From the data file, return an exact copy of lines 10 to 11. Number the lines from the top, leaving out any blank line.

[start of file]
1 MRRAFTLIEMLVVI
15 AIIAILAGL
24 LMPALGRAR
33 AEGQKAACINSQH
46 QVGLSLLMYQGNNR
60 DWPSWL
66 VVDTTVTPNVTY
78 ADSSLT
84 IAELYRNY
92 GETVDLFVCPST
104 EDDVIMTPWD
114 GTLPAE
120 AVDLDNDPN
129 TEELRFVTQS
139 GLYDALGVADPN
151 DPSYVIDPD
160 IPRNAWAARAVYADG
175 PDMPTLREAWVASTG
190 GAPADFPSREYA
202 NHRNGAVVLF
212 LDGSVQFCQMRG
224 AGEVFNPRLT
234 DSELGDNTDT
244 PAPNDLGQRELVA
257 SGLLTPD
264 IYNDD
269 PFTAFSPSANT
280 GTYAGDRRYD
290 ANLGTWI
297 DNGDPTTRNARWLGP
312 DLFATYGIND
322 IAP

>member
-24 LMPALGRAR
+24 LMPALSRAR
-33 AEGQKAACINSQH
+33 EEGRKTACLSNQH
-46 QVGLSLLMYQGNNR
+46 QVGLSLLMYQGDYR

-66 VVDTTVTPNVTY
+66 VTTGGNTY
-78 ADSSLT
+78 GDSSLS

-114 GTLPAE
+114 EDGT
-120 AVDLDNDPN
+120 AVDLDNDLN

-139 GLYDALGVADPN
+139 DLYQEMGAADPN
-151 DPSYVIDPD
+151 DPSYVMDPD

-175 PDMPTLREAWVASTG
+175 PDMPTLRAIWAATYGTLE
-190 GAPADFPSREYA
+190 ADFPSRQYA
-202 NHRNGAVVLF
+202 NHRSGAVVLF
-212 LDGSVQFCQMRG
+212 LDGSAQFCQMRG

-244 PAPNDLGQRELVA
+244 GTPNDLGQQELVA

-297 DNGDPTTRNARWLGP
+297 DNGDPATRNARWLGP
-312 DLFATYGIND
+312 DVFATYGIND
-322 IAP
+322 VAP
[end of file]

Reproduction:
92 GETVDLFVCPST
104 EDDVIMTPWD